Since leptin is released by fat cells, scientists believe its presence in the blood is likely to signal to the brain that the animal is in an environment where food is ample and there’s no need to conserve energy. The new work suggests that low levels of leptin alert the brain to the malnourished state of the body, switching the brain into low-power mode.
“These results are unusually satisfying,” said Julia Harris, a neuroscientist at the Francis Crick Institute in London. “It is not so common to obtain such a beautiful finding that is so in line with the existing understanding.”
Distorting the Neuroscience?
A significant implication of the new findings is that much of what we know about how brains and neurons work may have been learned from brains that researchers unwittingly put into low-power mode. It is extremely common to restrict the amount of food available to mice and other experimental animals for weeks before and during neuroscience studies to motivate them to perform tasks in return for a food reward. (Otherwise, animals would often rather just sit around.)
“One really profound impact is that it clearly shows that food restriction does impact brain function,” said Rochefort. The observed changes in the flow of charged ions could be especially significant for learning and memory processes, she suggested, since they rely on specific changes happening at the synapses.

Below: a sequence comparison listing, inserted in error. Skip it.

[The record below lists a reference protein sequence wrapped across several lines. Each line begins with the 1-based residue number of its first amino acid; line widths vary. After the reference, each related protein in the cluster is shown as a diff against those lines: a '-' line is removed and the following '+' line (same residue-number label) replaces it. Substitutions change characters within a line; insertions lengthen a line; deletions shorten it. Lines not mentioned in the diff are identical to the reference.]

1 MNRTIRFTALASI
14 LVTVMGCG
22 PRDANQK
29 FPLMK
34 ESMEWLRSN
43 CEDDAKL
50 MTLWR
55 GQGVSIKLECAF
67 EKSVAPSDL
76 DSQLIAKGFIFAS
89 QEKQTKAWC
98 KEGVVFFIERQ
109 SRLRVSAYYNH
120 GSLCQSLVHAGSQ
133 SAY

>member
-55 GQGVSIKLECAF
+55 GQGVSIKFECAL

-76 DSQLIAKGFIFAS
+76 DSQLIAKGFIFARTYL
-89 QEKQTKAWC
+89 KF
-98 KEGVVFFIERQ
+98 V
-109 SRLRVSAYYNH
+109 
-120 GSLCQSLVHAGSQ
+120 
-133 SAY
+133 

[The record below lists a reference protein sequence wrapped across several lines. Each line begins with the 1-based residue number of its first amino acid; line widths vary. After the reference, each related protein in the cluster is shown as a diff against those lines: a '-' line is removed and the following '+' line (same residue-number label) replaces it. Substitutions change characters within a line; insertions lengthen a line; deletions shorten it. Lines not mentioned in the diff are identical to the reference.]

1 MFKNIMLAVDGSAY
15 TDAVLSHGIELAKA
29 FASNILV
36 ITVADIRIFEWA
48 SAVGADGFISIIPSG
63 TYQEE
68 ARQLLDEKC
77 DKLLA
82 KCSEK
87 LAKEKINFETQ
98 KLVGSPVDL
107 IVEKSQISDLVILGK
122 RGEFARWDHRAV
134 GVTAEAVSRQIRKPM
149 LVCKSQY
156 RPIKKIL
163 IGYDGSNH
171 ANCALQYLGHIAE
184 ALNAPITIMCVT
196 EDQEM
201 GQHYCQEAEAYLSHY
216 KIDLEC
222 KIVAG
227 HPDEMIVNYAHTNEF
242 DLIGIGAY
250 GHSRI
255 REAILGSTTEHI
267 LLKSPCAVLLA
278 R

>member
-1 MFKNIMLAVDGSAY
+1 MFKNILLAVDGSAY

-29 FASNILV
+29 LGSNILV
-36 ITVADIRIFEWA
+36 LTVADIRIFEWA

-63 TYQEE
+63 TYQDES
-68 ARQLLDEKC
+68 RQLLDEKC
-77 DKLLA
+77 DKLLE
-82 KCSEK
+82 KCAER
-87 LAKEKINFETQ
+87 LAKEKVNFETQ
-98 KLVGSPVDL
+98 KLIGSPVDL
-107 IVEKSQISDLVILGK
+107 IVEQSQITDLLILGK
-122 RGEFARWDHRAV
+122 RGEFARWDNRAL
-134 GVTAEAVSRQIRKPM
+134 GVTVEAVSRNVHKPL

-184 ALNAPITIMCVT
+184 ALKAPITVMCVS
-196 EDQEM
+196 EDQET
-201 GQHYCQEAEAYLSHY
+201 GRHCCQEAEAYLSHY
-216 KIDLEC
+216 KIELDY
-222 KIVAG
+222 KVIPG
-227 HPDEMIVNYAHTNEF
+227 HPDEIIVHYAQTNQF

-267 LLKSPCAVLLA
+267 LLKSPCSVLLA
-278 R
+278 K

“We have to think really carefully about how we design experiments and how we interpret experiments if we want to ask questions about the sensitivity of an animal’s perception, or the sensitivity of neurons,” Glickfeld said.
The results also open up brand-new questions about how other physiological states and hormone signals could affect the brain, and whether differing levels of hormones in the bloodstream individuals might see the world slightly differently.
Rune Nguyen Rasmussen, a neuroscientist at the University of Copenhagen, noted that people vary in their leptin and overall metabolic profiles. “Does that mean, then, that even our visual perception—although we might not be aware of it—is actually different between humans?” he said.
Rasmussen cautions that the question is provocative, with few solid hints to the answer. It seems likely that the conscious visual perceptions of the mice were affected by food deprivation because there were changes in the neuronal representations of those perceptions and in the animals’ behaviors. We can’t know for sure, however, “since this would require that the animals could describe to us their qualitative visual experience, and obviously they cannot do this,” he said.
But so far there also aren’t any reasons to think that the low-power mode enacted by the visual cortical neurons in mice, and its impact on perception, won’t be the same in humans and other mammals.
“These are mechanisms that I think are really fundamental to neurons,” Glickfeld said.
Editor’s note: Nathalie Rochefort is a member of the board of the Simons Initiative for the Developing Brain, which is funded by the Simons Foundation, the sponsor of this editorially independent magazine. Maria Geffen is a member of the advisory board for Quanta.
Original story reprinted with permission from Quanta Magazine, an editorially independent publication of the Simons Foundation whose mission is to enhance public understanding of science by covering research developments and trends in mathematics and the physical and life sciences.